Legislature helped rural Montana

Rep. Christy ClarkNow that the Legislature has wrapped up, I will try to give a bit of a re-cap of the 64th session. First I would like to extend my deep appreciation for your gracious support while I was serving this session. I cannot tell you how many people sent cards, emails and thoughtful notes, and although we did not always agree, I always appreciated hearing from you.

Overall, I am very pleased with the 64th session. Our district definitely had more wins than losses. The biggest win was passing the HELP Act. I am frustrated that media continues to call this Medicaid expansion because its not. In fact, Montana’s plan is the most conservative plan any state has passed and may not be approved by the federal government. It was a collaborative effort spearheaded by Republicans. The HELP Act provides a means for folks caught between Medicaid and the Affordable Healthcare Act to obtain private insurance. It’s far from an entitlement program and I am grateful it passed.

Passage of the Trace Act, or dark money bill, was another win for our district. We witnessed first-hand during this session the full effects of dark money groups’ influence when Americans for Prosperity targeted our district. It was more apparent to me this session more than ever, that we need to reel in dark money groups if we are to maintain integrity in our election process. The bill won’t stop some of the dark money groups from participating but we will at least now know who they are and most importantly who’s funding them.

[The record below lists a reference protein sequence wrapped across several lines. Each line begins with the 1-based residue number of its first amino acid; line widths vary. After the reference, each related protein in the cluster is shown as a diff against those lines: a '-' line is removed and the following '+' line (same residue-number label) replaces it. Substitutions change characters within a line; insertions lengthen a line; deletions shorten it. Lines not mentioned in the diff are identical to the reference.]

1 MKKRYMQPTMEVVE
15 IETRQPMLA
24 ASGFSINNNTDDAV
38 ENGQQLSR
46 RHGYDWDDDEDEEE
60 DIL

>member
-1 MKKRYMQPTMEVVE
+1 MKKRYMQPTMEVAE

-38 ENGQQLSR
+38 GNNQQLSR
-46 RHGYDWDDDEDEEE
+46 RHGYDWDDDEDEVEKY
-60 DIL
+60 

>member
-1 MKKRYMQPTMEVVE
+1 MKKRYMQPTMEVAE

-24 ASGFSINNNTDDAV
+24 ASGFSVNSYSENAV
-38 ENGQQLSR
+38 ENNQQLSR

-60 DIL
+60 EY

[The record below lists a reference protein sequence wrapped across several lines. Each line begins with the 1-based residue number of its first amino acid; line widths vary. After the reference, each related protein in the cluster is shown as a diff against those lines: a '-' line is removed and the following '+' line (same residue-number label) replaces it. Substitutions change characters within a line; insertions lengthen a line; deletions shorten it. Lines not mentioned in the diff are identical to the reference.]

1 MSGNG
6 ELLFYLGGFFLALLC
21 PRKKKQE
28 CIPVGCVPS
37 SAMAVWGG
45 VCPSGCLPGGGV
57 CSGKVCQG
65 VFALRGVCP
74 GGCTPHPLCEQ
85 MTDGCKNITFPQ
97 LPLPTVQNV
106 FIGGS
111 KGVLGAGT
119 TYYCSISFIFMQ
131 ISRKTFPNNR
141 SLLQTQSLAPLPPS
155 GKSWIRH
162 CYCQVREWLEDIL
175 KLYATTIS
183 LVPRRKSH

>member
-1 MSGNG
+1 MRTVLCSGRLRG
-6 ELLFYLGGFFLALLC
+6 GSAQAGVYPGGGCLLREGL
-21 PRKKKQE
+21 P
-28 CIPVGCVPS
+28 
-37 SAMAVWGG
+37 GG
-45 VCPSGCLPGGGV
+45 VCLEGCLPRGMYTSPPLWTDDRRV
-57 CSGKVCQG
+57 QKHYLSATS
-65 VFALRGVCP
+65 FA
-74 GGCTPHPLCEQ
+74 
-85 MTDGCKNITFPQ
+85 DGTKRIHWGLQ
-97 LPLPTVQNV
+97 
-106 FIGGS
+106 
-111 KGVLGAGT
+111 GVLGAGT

The disappointment came in the last couple of days when the fringe conservatives locked up, refusing to pass any meaningful infrastructure legislation. Senate Bill 416 was a bi-partisan compromise bill that provided infrastructure across the state. It was a combination of bonding and cash but the bonding part became a deal breaker. Investing in the future of Montana makes sense.

There’s some talk of returning for a special session to address infrastructure needs but I don’t see the point if folks aren’t willing to change their position.

Legislative sessions are always intense and certainly this one was no exception. I worked hard with the other folks from rural districts and in particular central Montana legislators to pass meaningful bills that reflect the needs of our area. Many times that meant going against the ultra-conservative leadership of my caucus and reaching across the aisle to work with the Democrats. Some things are far more important than partisan gridlock.

I am proud of the work that was accomplished and I am grateful for the opportunity to serve as your voice. We passed about half the bills that were introduced and killed the rest.

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